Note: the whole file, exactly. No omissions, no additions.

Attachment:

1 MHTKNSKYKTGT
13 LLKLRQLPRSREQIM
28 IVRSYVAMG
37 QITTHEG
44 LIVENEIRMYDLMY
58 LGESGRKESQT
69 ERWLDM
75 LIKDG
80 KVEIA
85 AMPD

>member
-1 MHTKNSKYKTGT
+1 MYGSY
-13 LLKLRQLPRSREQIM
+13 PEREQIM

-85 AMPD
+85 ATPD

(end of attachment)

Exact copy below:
1 MHTKNSKYKTGT
13 LLKLRQLPRSREQIM
28 IVRSYVAMG
37 QITTHEG
44 LIVENEIRMYDLMY
58 LGESGRKESQT
69 ERWLDM
75 LIKDG
80 KVEIA
85 AMPD

>member
-1 MHTKNSKYKTGT
+1 MYGSY
-13 LLKLRQLPRSREQIM
+13 PEREQIM

-85 AMPD
+85 ATPD